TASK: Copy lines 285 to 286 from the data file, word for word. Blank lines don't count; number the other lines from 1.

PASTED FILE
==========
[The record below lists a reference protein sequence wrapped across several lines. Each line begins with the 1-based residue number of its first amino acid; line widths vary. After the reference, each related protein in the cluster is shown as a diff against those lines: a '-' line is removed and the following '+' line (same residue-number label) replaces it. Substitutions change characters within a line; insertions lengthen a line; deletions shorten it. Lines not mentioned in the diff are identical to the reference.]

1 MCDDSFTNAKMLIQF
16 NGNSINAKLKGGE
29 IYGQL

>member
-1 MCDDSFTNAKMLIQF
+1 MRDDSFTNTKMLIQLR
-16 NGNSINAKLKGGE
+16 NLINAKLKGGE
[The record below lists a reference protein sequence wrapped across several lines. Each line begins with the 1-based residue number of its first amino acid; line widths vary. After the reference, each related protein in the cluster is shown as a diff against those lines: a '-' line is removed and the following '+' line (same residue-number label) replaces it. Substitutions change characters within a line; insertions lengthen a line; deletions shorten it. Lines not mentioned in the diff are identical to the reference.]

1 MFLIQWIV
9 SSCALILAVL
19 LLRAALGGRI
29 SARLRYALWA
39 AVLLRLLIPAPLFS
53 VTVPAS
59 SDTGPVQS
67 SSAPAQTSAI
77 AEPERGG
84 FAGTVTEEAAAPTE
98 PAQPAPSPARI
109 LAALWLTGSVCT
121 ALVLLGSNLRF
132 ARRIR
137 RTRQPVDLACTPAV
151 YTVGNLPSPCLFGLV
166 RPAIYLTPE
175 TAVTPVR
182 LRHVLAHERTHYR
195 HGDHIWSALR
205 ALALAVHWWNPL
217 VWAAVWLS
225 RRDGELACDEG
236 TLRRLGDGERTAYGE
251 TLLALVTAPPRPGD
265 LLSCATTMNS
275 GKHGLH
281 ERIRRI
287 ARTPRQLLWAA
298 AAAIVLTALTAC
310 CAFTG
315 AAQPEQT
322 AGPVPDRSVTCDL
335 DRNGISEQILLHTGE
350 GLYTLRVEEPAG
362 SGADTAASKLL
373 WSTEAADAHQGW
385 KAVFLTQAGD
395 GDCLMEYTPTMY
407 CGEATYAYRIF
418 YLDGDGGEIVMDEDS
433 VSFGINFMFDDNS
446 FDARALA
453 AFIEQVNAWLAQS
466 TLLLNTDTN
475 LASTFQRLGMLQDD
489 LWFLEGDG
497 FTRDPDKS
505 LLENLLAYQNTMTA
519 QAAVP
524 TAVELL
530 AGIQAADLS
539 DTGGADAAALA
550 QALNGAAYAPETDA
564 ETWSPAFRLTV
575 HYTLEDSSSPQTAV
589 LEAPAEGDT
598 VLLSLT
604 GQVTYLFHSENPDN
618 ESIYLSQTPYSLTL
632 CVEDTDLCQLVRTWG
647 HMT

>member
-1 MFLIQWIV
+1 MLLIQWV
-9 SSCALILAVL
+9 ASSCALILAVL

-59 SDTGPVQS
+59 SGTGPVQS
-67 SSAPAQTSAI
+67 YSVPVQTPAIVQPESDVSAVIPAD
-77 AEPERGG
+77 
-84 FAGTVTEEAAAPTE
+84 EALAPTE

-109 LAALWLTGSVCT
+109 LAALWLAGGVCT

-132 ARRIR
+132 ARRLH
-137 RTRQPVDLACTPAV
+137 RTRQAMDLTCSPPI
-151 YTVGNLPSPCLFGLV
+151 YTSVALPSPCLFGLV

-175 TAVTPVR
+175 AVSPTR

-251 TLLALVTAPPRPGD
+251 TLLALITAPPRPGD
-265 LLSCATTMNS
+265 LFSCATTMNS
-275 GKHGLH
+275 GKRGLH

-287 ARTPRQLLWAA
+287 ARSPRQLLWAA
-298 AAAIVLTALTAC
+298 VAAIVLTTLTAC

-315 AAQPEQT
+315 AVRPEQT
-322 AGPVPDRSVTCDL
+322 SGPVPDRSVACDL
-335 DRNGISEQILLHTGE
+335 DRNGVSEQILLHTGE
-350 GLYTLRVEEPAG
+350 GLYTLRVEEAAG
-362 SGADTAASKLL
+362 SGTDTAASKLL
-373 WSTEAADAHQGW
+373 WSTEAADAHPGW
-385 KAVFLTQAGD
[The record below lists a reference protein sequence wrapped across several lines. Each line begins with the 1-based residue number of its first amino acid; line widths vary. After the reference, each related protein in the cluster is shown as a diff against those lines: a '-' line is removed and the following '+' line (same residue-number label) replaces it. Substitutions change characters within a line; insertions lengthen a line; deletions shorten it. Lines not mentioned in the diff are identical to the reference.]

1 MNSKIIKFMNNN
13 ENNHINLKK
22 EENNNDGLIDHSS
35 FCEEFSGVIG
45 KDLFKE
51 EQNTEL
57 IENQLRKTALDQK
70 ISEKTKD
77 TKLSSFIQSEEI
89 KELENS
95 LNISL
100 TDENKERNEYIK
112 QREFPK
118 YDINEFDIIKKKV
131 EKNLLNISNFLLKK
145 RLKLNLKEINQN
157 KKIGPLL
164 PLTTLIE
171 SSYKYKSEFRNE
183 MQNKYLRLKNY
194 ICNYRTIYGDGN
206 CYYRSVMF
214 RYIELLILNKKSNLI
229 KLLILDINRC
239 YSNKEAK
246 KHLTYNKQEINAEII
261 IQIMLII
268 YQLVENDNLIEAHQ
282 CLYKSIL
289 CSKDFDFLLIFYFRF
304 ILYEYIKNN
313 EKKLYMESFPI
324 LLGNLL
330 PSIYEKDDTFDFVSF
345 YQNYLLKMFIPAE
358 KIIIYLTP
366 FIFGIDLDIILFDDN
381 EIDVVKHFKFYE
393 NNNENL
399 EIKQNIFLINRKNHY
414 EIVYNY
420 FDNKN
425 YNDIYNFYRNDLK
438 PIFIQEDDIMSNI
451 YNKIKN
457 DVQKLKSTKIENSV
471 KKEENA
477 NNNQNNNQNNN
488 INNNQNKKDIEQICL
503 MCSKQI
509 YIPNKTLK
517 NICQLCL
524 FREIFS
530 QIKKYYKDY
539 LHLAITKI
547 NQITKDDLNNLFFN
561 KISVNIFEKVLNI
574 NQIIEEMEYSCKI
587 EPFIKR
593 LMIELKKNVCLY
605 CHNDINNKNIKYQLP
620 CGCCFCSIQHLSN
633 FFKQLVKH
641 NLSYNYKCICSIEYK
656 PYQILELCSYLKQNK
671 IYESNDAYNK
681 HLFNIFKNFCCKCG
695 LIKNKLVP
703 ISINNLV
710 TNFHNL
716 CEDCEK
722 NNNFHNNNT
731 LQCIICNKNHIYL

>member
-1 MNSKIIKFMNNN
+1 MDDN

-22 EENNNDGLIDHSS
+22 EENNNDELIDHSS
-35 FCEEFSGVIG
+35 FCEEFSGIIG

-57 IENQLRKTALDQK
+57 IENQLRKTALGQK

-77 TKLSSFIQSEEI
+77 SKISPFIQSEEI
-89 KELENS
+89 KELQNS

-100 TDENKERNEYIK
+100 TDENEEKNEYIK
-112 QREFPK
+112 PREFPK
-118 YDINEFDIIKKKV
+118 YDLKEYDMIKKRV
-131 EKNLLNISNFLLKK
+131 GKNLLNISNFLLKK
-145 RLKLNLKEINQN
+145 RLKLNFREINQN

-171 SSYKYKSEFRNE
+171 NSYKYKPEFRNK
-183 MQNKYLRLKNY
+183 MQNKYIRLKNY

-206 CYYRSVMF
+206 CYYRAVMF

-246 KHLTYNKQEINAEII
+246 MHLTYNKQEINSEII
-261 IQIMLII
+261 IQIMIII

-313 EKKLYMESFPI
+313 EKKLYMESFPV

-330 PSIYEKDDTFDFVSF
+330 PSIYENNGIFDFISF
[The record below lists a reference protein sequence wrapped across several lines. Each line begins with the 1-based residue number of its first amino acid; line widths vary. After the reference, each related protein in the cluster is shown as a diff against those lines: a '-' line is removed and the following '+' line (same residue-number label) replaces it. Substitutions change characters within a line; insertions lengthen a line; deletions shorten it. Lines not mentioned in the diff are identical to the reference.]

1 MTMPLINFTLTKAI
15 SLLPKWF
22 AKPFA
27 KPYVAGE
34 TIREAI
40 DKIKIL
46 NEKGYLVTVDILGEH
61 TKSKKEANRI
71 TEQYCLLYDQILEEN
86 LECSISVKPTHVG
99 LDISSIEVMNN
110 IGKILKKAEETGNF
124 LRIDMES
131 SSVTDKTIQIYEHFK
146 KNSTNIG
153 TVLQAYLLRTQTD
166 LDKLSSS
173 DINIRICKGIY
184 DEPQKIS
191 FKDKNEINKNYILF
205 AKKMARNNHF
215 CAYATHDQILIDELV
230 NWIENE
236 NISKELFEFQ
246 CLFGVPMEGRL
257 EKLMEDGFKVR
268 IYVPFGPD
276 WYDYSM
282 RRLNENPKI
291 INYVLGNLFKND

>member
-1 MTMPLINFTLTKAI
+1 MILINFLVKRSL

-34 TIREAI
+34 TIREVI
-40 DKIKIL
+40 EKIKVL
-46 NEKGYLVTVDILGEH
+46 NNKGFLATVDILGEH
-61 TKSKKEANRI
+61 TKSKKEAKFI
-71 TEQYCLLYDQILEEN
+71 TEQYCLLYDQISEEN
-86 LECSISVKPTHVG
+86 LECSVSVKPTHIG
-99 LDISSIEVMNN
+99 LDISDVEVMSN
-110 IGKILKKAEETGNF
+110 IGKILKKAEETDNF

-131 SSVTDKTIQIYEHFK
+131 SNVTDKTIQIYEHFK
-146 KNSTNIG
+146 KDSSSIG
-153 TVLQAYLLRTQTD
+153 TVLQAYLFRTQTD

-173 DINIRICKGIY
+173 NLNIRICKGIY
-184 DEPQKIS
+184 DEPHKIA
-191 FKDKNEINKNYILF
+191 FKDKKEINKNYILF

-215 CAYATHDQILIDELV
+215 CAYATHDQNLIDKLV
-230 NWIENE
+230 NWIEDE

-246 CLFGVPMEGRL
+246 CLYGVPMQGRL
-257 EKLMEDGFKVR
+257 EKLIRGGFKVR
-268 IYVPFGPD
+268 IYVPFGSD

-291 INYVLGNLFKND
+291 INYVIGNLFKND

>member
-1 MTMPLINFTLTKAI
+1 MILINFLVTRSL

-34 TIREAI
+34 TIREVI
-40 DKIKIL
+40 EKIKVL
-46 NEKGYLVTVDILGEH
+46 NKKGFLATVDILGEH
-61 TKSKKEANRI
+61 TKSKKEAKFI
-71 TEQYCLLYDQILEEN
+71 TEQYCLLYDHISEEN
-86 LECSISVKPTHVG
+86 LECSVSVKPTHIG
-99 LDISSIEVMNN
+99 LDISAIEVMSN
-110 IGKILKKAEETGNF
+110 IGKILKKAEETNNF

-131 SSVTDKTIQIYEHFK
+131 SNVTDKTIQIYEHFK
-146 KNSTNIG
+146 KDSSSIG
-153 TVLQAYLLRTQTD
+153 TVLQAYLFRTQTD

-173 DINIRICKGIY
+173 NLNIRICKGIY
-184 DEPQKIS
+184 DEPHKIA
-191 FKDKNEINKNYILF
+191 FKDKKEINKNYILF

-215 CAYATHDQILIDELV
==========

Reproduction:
+153 TVLQAYLFRTQTD

-173 DINIRICKGIY